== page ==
TOKYO, Feb. 10 (UPI) -- Bitcoin prices plunged after news that a bug in the software allowed for fraud, causing Japan-based bitcoin exchange Mt. Gox to suspend transfers to external bitcoin addresses.
The digital currency is known for wild fluctuations and dropped to $680 last Friday, having traded around the $850 mark for the week. After a Mt. Gox announcement on Monday the price dropped further to around $538 but has since made a small recovery and is hovering around the $640 mark.
Mt. Gox has suspended bitcoin transactions from wallets it holds to external bitcoin addresses, but continues to allow conversions of bitcoins to conventional currencies and bitcoin transfers to other Mt. Gox addresses.
“A bug in the bitcoin software makes it possible for someone to use the Bitcoin network to alter transaction details to make it seem like a sending of bitcoins to a bitcoin wallet did not occur when in fact it did occur,” Mt. Gox said in a statement.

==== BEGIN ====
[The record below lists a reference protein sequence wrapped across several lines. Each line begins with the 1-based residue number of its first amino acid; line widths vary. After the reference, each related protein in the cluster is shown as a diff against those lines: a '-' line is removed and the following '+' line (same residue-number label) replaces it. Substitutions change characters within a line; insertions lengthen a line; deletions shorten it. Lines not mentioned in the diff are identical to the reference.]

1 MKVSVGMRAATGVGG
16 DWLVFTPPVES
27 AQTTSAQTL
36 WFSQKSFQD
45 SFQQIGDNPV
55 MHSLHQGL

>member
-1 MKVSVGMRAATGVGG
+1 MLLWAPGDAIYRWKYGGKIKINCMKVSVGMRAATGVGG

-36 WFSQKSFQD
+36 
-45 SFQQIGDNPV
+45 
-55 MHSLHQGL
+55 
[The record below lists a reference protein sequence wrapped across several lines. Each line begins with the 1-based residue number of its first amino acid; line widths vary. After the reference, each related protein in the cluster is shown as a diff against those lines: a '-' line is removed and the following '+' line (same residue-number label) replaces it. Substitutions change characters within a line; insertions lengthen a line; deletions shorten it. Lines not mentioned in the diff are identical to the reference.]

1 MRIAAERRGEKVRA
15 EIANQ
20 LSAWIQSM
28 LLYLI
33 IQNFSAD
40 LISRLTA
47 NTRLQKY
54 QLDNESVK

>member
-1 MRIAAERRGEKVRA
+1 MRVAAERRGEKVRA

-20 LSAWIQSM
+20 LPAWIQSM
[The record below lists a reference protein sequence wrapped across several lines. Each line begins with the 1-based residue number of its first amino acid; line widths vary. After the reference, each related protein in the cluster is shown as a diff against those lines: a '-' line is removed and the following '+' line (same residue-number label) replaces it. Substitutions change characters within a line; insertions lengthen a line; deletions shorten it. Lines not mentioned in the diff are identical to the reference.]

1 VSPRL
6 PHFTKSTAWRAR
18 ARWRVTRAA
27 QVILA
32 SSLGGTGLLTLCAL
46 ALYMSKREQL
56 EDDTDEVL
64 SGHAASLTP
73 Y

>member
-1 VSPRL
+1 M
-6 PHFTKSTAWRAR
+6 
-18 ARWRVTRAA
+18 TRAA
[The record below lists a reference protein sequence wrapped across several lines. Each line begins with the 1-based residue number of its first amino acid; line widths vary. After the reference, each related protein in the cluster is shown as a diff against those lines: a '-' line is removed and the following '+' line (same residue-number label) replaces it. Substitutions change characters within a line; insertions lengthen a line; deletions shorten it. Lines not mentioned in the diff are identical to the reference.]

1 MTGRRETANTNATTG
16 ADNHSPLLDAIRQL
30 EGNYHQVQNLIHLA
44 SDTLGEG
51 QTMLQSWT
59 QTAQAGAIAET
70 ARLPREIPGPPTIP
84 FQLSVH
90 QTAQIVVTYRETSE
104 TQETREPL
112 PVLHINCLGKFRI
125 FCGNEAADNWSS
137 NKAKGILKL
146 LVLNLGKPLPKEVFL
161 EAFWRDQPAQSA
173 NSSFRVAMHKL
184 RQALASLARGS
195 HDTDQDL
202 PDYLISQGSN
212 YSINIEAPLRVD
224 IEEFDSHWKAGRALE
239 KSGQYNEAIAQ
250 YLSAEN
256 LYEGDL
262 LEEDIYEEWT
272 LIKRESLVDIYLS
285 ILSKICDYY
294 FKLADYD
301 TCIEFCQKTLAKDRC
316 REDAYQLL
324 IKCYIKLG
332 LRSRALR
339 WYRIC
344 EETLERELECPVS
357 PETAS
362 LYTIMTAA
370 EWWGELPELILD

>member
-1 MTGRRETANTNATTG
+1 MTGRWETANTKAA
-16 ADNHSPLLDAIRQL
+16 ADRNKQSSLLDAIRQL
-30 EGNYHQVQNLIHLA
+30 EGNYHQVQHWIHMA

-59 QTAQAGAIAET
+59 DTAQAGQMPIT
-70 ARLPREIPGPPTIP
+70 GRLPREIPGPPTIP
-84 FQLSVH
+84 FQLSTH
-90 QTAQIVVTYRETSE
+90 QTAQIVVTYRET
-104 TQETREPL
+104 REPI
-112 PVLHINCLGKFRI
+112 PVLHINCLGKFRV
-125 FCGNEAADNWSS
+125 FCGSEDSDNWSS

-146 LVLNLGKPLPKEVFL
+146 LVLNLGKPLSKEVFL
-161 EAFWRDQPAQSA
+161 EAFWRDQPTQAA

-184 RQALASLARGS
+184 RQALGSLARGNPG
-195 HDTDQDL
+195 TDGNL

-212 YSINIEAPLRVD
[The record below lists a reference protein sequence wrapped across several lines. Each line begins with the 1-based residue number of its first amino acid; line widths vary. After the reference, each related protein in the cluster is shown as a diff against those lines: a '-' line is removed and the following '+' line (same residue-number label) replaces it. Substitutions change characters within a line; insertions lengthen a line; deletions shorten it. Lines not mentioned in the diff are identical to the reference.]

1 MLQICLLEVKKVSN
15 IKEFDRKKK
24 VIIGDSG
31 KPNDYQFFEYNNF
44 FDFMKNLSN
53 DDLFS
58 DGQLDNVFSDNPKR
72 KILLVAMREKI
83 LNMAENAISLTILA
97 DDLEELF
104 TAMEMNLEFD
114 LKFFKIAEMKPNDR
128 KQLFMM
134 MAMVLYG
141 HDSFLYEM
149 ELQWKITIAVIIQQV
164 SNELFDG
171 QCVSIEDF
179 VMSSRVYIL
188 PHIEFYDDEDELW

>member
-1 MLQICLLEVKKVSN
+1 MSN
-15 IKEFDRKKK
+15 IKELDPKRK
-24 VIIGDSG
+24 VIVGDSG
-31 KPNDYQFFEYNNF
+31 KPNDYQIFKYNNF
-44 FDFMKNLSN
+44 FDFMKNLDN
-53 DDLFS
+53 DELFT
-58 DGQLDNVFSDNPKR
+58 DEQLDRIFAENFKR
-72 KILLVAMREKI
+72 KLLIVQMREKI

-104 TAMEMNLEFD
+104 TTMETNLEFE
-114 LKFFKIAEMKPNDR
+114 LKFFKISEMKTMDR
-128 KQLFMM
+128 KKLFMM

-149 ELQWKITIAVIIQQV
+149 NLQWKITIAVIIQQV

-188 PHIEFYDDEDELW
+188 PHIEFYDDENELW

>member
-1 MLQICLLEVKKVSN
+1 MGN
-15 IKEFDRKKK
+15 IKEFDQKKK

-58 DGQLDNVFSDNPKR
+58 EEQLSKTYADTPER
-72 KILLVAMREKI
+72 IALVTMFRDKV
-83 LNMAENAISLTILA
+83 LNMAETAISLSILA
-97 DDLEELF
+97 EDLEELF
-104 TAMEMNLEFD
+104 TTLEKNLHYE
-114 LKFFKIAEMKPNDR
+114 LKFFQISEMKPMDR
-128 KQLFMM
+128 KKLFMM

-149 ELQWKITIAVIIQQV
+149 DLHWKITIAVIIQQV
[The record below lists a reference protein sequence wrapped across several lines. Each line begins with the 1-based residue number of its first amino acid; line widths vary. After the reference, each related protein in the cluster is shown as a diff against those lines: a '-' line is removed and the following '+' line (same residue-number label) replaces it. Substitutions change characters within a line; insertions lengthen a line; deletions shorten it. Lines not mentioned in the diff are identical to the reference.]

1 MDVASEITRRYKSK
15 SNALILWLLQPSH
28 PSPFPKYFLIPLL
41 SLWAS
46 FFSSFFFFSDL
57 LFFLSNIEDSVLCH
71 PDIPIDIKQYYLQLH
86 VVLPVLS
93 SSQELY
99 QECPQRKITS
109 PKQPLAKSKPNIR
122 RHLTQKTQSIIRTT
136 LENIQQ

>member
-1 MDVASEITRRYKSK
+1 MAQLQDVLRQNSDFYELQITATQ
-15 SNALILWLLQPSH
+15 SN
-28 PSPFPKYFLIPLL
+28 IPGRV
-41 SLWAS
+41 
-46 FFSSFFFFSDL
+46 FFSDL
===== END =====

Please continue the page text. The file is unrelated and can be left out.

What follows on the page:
The glitch allowed a third party entity to alter the hash code associated with the new bitcoin transaction, thereby duplicating the transaction, only one of which can be validated by the exchange. An attacker could ensure that the duplicate transaction is validated, rejecting the original one.
“This means that an individual could request bitcoins from an exchange or wallet service, alter the resulting transaction’s hash before inclusion in the blockchain, then contact the issuing service while claiming the transaction did not proceed,” the exchange warned.
Mt. Gox said that the problem wasn't limited to the exchange and affected all transactions where a bitcoin was sent to a third party.
Mt. Gox, the third-biggest bitcoin exchange, has seen its popularity as a seller and buyer of bitcoins drop, with the emergence of competitors like BTC China, Bitstamp and BTC-e. The company has seen other issues with its services after experiencing high-profile DDoS (distributed denial-of-service attacks) hacking attacks, which slowed down user experience.
[Mt. Gox] [PCWORLD] [CNBC]